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The iPhone on Verizon: Answers to today's most asked questions
After more than four years, AT&T’s exclusivity on iPhone in the U.S. has come to an end; the iPhone 4 is coming to Verizon on February 10th. Some questions remain unanswered: Will the antenna issues that plagued the iPhone 4's AT&T launch last summer also be a problem on Verizon's network? Will the differences in the AT&T and Verizon networks mean differences for iPhone users? Based on all the news reports and first look reviews today, here is what we know so far about the iPhone on Verizon.
In terms of hardware, Verizon will have almost the exact same device. The major difference is the CDMA chips inside the Verizon iPhone that will allow it to run on Verizon's network. On the outside, the most eagle-eyed observers will notice that the Verizon iPhone 4's ringer/mute switch on the top left side has been moved slightly downward. Apple says it was done to accommodate the CDMA chips on the inside, and consequently iPhone 4 cases and bumpers currently on the market will not fit correctly.
The Verizon iPhone's software is slightly more advanced too: it's running iOS 4.2.5, while the most current release for all other iPhones is iOS 4.2.1.
In terms of wireless service, CDMA technology currently does not allow voice and data to be sent over the network simultaneously, which means you can't, for example, make a phone call while checking e-mail or using the maps app. The CDMA Development Group has said this will change for all CDMA operators sometime this spring.
One feature Verizon will offer that AT&T does not, though, is the ability to use the iPhone as a Wi-Fi hot spot. Verizon says up to five Wi-Fi devices can connect to the iPhone's Internet connection at the same time.
How much will the Verizon iPhone cost?
Verizon is offering the iPhone 4 for the same price as Apple, AT&T, and others: $199 for 16GB, $299 for 32GB. Both include a two-year contract. Nothing has been said yet on how much the monthly data & voice plans will cost.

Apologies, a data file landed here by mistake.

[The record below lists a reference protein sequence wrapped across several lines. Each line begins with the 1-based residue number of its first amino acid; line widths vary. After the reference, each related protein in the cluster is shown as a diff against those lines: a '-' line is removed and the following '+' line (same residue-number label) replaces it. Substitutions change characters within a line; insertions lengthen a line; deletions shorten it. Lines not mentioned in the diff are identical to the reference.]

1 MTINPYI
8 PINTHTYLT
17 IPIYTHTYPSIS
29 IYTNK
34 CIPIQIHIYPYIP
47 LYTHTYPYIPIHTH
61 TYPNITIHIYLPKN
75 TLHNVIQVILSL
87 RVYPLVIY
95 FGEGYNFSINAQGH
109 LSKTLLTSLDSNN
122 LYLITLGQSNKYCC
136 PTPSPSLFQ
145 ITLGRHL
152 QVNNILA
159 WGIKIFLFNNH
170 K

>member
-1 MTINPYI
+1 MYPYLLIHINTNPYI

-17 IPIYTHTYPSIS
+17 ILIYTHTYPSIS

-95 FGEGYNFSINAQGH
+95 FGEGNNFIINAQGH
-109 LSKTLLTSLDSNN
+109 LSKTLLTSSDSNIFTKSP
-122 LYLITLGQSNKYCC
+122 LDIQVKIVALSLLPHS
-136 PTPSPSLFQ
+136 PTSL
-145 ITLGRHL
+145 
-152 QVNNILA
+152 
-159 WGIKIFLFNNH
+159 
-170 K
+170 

When can I buy it?
If you're a current Verizon customer, congrats, you get first crack at it. You can pre-order it starting February 3. The rest of us have to wait until February 10 for the official launch.
Do I get a free bumper case with this iPhone 4?
Sorry, no. Apple ended its guarantee of a free bumper for all iPhone 4 customers at the end of September.
If Verizon is pushing its 4G network so hard, why is the iPhone still using Verizon's 3G network?
Apple's Tim Cook said there were two main reasons that the iPhone isn't on LTE: the first generation of LTE chipsets "forced design compromises," and "Verizon customers want the iPhone now."
Can I use my existing AT&T iPhone 4 on Verizon's network?
Unfortunately, the iPhone 4 that is designed for and sold by AT&T will not work on Verizon Wireless' network. The reason is that the AT&T iPhone is based on a technology standard known as GSM, while Verizon Wireless uses a technology standard called CDMA. These are different technologies, and they are not interchangeable. So if you want to use the iPhone on Verizon, you'll have to purchase the new CDMA iPhone 4 designed specifically for Verizon Wireless.
Will I need to sign a new contract?
Yes, unless you wish to buy the iPhone 4 at the no-contract price, which typically costs much more up front. Again, the 16GB model will cost $199 with a two-year contract; the 32GB model will sell for $299.
Do you think that there will be a mass exodus from AT&T's network to Verizon's network for the iPhone 4?